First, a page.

Nordic Venture Forum: M-Brain

Here’s the third startup in a run down of startups that I saw at the Nordic Venture Forum last week in the beautiful city of Copenhagen, Denmark. All the startups present at the forum were seeking either financing from the investors or partners for their business.

M-Brain (FI) – M-Brain is a value-added business intelligence firm operating in the media environment.

M-Brain focuses on media monitoring by delivering filtered, summarized and translated content from the Internet, both editorial and social media. They offer specific aggregated reports from more than 60 countries in 25 languages.

The company claims that it’s success factor is its ‘unique symbiotic combination of technology and human capital’. This stems at least partly from an in-house tech development that is funded by the Finnish Funding Agency for Technology and Innovation. Also, members of the R&D team continue to work part-time in the academic EU research projects bringing a wide range of knowledge to the table. M-Brain is also involved in many other EU project which are likely to bring in again new research, and many times also added funding from EU’s budget. Along with a few private individual the company has investments from Veraventure.

M-Brain employs 56 in-house trained staff of which 34 work part-time. M-Brain differentiates itself from its competitors by a ‘business model that is based both on human expertise and state-of-the-art search technology’, where most of their competitors emphasize only one of the two.

The company does not say much about the search technology except that the quality ‘results from scalability of human effort, achieved by replacing the mechanical part by technological means, themselves scalable. Query enrichment tools and interactive means of reorganizing the filtered material transform raw data into normalized information. The process and the representation are optimized with regard to human cognition and customer needs, enabling also broader survey of discourses related to an industry domain, resulting in products such as alerts, ananlyses and recognition of emergent relationships and trends‘ . The only bit I could find out the above I can really say I understood was that the company also employs refined data stream offered by Whitevector and Leiki‘s semantic filtering tools. That said, the company states that their R&D investments add up to 15% of turnover, which is a very healthy number.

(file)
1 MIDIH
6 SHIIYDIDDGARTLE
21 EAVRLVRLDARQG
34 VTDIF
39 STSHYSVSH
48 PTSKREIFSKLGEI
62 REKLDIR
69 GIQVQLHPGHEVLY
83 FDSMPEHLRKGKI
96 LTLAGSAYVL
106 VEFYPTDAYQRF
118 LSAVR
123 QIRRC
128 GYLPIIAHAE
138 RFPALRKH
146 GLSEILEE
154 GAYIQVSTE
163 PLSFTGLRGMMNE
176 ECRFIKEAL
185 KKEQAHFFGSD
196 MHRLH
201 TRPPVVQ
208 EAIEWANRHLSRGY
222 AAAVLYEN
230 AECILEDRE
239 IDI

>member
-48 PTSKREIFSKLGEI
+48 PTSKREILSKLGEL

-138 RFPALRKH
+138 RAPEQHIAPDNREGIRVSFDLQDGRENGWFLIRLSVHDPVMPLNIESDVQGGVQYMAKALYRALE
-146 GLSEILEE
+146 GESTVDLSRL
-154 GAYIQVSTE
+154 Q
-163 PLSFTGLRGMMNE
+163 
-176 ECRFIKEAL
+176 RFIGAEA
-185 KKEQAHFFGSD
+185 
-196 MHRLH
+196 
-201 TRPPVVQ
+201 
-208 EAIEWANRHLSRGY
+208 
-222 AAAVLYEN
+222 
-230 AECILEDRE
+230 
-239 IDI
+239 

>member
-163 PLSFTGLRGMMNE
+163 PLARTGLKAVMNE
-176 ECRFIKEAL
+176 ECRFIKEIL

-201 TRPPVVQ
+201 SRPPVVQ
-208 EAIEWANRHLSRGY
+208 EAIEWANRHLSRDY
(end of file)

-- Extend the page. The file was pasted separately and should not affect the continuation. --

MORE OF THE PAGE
How M-Brain aims to differ from the Google and other aggregators is by rewriting the content instead of only cutting and pasting or taking a bit of the article and pushing it forward in a feed. In the Nordics M-Brain needs to compete with the likes of Meltwater and Cision, but as soon as you enter for example the UK you can find bigger players such as Libraryhouse among others.

M-Brain might have a killer technology and I hope they do, since their editorial does not seem to offer terribly much value based on their blog (in Finnish) where they claim to ‘observe the social media and offer perspective, opinions and experiences from the web’. The quality of the analysis throws a dark shadow of their claimed ‘human expertise’ which accounts for half of their product offering. For pure information aggregation this might not pose such a problem, but for those looking for in depth analysis I’d look long and hard how much bang I get for my buck.

Currently the company is looking for acquisitions from the old media that work in the media monitoring industry. This would allow M-Brain to integrate their technology to these players’ organizations which are stuck in the old way of doing things, and thus pushing the efficiency and margins way up. This would also offer the company a way acquire new customers in a quick and efficient manner.